Plus, depending on human workers to monitor PLC components is promoting a reactive way of working instead of proactive. You see, PLC programming and software systems are complex, with intricate coding defining the data passed from every component of the production line. So, a human engineer would be fortunate to spot an impending issue before it occurs when they’re trying to juggle various other tasks.

In contrast, a remote PLC programming maintenance service utilises technology and rarely requires on-site human intervention. This not only cuts down costs on travel and call-out fees occurred from hiring reactive engineers, but it’s also a lot cheaper (and effective) than employing someone to be on standby every day of the week.

Controls and electrical system audit checklist

Undertake a visual check of fixtures and fittings

One of the first stages of our controls and electrical system audit is to visually check all fixtures and fittings on your business’ premises.

This includes seeing if all lights, sockets, switches, and outlets on the premises are tightly secured in their backbox (with all screws present) and are working. Take a closer look to ensure there aren’t any signs of burning, damage or deterioration that could create a hazardous environment for employees.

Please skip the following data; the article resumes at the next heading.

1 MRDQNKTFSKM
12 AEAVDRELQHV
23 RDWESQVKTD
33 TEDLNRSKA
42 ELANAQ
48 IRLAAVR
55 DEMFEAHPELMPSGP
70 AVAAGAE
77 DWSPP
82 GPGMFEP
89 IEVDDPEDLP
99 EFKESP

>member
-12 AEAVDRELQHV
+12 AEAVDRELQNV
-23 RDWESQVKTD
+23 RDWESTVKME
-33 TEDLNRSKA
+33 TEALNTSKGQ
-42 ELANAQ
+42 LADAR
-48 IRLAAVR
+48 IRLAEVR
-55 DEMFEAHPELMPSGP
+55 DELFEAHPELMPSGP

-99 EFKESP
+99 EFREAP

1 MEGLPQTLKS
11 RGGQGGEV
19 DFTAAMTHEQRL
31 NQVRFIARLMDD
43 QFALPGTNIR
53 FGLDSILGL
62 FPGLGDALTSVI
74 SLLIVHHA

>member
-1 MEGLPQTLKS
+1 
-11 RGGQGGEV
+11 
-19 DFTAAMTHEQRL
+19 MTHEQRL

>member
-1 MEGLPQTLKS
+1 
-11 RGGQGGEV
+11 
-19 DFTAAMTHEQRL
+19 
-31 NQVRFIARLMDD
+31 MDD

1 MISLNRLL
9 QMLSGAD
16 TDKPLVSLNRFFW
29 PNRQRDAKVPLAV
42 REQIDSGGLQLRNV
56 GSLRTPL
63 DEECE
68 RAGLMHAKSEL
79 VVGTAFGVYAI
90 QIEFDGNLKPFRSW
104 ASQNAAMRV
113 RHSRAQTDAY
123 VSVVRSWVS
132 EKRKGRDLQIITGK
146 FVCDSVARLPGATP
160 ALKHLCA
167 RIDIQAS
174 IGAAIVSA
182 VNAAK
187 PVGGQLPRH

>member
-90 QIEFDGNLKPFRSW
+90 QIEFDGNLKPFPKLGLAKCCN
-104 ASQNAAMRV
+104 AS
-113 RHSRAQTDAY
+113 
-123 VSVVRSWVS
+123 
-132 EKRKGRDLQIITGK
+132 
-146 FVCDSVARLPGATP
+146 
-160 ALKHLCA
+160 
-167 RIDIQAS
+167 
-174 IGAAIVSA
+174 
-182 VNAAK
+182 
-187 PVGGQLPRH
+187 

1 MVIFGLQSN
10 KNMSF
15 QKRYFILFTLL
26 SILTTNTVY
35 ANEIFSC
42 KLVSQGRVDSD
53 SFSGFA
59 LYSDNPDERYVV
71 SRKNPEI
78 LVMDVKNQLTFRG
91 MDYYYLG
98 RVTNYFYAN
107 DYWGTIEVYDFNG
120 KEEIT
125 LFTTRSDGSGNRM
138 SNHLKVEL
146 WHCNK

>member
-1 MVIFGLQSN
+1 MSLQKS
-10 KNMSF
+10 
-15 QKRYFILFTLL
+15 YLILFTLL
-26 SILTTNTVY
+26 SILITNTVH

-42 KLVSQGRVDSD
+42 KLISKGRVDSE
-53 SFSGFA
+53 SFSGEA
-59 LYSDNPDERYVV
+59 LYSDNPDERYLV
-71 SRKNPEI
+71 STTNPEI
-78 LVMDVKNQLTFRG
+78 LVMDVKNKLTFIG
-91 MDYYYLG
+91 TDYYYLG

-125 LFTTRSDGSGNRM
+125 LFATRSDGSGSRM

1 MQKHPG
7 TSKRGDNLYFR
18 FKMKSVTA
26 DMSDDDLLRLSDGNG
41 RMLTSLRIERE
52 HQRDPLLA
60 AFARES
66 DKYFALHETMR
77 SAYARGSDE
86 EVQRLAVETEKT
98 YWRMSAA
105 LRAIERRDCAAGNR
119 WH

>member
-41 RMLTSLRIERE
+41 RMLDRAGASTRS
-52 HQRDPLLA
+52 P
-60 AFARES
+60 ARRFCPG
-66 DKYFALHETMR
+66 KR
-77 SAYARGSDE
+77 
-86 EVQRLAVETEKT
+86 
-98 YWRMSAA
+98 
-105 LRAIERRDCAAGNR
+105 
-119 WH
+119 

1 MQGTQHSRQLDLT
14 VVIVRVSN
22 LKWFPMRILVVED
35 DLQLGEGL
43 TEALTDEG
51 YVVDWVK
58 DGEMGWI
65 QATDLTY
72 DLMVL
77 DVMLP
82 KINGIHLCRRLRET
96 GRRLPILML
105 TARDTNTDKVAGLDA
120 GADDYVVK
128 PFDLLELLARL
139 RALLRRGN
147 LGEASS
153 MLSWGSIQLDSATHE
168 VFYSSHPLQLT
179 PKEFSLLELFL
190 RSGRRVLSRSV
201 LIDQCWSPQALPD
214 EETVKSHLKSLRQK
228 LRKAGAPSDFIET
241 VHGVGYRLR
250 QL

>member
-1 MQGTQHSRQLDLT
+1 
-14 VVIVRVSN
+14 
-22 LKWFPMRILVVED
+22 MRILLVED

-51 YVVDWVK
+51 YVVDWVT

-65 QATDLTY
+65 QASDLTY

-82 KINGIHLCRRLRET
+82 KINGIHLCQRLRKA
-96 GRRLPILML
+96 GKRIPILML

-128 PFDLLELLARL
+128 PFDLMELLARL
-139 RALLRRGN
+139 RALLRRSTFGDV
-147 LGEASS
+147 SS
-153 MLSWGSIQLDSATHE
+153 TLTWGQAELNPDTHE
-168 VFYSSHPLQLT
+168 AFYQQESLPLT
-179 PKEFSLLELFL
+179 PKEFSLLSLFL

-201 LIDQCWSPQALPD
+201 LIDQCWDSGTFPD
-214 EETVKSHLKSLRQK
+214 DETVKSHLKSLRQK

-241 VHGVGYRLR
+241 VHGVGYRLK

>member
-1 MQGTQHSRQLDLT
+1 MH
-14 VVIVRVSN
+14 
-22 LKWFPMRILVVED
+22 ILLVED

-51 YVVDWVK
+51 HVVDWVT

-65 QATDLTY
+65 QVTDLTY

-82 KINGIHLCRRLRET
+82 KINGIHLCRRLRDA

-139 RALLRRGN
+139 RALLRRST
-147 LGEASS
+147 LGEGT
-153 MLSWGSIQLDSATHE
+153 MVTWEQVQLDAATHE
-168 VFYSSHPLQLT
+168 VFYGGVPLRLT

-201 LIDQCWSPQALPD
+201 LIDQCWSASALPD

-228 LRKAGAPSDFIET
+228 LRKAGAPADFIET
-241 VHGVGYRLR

Assess the working environment

This is quite a broad point to consider, as it applies to all operations involving your business’ controls and electrical system.

As a starting point, check whether:

  • The Electrical system is tested and is working efficiently.
  • All electrical equipment is free from corrosion.
  • All safety Earthing equipment and working tools, such as voltage testers have been calibrated and tested.

Run tests on machinery and electrics

After a while, controls panels and PLC’s will start to slow down, causing faults and affecting machine efficiency.

One of the easiest ways to test this is to run several checks over the next 7-14 days. Make visual observations on the functioning of the machinery and sequences.